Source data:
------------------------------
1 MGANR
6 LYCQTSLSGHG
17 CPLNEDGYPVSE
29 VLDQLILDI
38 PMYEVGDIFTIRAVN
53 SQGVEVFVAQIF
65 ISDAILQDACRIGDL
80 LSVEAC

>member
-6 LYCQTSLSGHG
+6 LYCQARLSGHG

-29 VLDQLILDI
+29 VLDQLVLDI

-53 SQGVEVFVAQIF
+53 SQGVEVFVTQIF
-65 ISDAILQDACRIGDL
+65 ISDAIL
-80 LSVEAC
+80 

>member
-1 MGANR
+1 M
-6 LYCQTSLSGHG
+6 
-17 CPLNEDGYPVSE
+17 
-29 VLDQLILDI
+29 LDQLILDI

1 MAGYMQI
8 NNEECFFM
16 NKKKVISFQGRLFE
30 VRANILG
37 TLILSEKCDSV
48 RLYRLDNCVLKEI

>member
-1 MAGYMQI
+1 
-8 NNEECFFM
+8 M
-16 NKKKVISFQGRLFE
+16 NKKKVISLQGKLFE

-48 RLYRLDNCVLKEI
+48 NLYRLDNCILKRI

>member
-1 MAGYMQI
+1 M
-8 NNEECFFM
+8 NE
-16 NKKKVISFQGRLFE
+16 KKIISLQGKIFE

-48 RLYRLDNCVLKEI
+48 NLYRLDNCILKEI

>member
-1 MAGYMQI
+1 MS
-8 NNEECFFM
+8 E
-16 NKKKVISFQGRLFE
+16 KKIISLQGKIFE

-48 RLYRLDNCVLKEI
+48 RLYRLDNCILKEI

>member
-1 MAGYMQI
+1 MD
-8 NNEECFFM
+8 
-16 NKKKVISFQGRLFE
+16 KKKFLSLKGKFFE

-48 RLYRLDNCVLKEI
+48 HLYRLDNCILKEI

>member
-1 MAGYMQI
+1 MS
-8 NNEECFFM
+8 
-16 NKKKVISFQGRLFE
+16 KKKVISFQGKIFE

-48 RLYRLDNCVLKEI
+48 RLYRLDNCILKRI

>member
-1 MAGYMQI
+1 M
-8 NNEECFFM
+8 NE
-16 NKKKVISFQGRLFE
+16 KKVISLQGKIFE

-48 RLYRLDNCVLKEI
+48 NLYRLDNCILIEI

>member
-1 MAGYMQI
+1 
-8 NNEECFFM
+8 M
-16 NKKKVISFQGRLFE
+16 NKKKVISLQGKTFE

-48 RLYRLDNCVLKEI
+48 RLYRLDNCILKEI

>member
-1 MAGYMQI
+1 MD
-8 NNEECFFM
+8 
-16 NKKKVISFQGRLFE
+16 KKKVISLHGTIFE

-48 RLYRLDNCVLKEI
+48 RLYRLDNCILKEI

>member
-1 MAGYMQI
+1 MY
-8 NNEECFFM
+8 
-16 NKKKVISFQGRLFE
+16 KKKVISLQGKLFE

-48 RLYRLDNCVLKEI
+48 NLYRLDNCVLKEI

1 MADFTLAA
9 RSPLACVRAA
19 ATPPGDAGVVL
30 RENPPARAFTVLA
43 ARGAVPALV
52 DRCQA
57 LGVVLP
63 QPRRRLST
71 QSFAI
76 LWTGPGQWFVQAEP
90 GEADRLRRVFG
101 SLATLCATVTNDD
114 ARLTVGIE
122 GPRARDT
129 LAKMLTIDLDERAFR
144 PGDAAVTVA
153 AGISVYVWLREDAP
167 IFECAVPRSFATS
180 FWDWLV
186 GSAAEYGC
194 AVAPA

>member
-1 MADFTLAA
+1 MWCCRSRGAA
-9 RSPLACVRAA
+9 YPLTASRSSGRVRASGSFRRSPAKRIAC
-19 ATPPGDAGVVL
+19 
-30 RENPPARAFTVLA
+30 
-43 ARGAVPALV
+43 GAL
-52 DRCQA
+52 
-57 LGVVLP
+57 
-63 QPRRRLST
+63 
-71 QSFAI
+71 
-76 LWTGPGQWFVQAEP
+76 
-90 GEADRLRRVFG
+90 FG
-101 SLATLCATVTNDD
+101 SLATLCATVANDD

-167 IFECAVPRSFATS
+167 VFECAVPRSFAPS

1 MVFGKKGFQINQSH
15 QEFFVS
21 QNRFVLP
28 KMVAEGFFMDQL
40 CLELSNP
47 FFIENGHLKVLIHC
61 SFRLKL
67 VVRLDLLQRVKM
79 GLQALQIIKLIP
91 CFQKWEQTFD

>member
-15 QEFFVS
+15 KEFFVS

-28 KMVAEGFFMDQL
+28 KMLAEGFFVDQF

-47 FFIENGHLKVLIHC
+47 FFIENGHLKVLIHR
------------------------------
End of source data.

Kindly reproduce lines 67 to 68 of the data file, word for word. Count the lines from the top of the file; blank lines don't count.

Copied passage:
-16 NKKKVISFQGRLFE
+16 KKKFLSLKGKFFE